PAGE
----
The present invention is directed to a process for separating acid impurities from a solution containing the acid and nitro substituted aromatic compounds, particularly nitrotoluenes such as mononitrotoluene and dinitrotoluene. The method comprises contacting the solution containing the acid and nitro substituted aromatic compound with at least one molten nitrate salt.

The present method reduces the amount of water needed for washing the crude solution containing the acid and nitro substituted aromatic compound. Additionally, the present invention reduces the quantity of alkali used in conventional separation processes to neutralize the crude acidic solution prior to biological treatment, and subsequent discharge into the environment.

The molten nitrate salt is not miscible with the acidic solution containing the nitro substituted aromatic compound, so that when they are contacted two layers are formed. The contaminant acid in the crude solution is transferred into the molten salt phase, thereby yielding a purer nitro substituted aromatic compound. This is observed by the reduced acidity of the nitro substituted aromatic compound. Since there are two phases, the purified product can be separated from the molten nitrate salt phase by simply decanting or any other suitable separation procedure.

The nitro substituted aromatic compounds which can be treated by the process of this invention include mono-, di-, and trinitrobenzenes, toluenes, and naphthalenes. Preferred nitro substituted aromatic compounds include mono-, di-, and trinitrobenzenes and toluenes.

The molten nitrate salts of this invention include a wide variety of metal nitrates salts which may be in various hydrated states. The preferred nitrate salts have a melting point of about 70 C., with the most Preferred nitrate salts having a melting point below the melting point of the nitro substituted aromatic compound. For example, a typical industrial mixture of DNT isomers has a melting point of about 56 C. Therefore, when treating such a mixture according to the process of this invention, the temperature should be below 56 C. Depending on the nitrate salt mixture selected, temperature as low as about 15 C. can be used. For example a magnesium nitrate hexahydrate-calcium nitrate tetrahydrate eutectic melts at 14.5 C.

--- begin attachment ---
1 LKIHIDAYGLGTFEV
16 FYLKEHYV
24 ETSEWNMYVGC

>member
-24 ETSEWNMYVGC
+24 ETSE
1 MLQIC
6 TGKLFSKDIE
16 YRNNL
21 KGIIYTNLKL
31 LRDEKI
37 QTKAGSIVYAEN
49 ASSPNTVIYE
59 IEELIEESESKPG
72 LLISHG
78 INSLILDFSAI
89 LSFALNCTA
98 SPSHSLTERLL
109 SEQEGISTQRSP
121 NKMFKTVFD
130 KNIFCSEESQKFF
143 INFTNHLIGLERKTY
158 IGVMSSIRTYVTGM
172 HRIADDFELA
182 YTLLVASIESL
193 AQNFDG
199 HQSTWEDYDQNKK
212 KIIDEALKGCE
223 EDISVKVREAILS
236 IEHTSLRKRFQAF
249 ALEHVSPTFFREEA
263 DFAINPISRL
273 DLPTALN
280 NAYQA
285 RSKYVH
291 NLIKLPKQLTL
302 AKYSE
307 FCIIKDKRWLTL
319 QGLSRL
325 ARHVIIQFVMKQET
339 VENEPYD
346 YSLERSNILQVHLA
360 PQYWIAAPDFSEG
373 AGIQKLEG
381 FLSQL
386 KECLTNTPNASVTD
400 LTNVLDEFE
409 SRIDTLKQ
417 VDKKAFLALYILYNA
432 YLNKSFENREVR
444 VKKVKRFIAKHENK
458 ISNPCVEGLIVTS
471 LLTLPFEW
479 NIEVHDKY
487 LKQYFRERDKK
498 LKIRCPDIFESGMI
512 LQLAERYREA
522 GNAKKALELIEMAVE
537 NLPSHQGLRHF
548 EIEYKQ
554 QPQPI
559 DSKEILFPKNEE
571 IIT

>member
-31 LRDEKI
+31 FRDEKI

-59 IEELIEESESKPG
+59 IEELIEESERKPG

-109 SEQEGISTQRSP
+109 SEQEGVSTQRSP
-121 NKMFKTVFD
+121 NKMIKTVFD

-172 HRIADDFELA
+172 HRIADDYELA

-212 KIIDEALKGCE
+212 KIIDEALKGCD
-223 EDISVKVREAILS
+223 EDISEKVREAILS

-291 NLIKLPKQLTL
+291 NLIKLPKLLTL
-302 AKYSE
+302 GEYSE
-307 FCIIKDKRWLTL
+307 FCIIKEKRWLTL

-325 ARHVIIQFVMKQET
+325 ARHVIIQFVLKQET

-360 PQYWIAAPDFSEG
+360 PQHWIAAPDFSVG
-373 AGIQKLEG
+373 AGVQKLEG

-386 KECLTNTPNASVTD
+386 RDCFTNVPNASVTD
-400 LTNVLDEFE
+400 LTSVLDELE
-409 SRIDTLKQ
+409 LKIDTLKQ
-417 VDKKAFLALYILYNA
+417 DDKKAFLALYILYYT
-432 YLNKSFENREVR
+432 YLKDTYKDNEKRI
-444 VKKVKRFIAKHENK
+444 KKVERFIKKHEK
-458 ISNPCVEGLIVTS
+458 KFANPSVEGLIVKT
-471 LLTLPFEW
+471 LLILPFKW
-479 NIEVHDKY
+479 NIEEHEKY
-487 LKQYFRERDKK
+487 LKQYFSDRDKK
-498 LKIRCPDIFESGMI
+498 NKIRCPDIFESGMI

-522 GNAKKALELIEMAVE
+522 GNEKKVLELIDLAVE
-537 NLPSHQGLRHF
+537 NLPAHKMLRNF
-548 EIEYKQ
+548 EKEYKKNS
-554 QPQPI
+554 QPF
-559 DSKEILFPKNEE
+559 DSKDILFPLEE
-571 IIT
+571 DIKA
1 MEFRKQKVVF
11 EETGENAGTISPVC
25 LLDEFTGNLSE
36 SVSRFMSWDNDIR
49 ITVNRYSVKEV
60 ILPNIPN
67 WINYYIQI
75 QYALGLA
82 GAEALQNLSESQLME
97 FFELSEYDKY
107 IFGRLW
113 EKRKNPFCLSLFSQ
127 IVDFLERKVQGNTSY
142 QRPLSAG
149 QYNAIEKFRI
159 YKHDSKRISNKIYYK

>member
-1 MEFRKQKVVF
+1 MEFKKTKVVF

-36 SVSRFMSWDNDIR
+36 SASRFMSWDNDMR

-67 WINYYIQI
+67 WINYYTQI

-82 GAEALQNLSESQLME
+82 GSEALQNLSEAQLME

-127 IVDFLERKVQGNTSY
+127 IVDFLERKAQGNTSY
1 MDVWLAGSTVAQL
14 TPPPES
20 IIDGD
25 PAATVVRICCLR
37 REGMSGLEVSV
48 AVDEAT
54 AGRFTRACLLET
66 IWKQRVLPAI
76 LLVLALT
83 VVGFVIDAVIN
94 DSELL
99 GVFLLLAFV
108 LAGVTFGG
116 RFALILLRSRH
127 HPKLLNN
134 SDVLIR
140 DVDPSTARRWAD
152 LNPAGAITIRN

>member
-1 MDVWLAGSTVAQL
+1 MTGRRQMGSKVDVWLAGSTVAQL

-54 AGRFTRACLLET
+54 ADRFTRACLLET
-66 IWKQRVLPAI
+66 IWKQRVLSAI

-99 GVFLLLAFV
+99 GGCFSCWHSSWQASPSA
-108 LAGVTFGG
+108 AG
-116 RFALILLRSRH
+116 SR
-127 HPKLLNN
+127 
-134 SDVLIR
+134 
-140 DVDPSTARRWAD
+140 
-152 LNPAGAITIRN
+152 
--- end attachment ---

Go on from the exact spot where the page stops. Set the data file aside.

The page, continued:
Preferred molten nitrate salts include sodium nitrate; potassium nitrate; the calcium nitrate hydrates such as calcium nitrate tetrahydrate; the lithium nitrate hydrates such as lithium nitrate hydrate; the manganese nitrate hydrates such as manganese nitrate tetrahydrate; the magnesium nitrate hydrates such as magnesium nitrate trihydrate, and magnesium nitrate hexahydrate; the zinc nitrate hydrates such as zinc nitrate hexahydrate, and mixtures of one or more of the nitrate salts. A particularly effective molten nitrate salt is a combination of a zinc nitrate hydrate and a magnesium nitrate hydrate, i.e., zinc nitrate trihydrate and magnesium nitrate trihydrate. Minor amounts of other molten metal salts may be included herein as long as the melting point of the molten nitrate salt does not exceed about 70 C.

The molten nitrate salts are used in the process of this invention in amounts of from about 0.1 to about 5.0 parts, preferably from about 0.5 to about 1.5 parts based on the amount 1.0 part, by weight, of nitro substituted aromatic compound.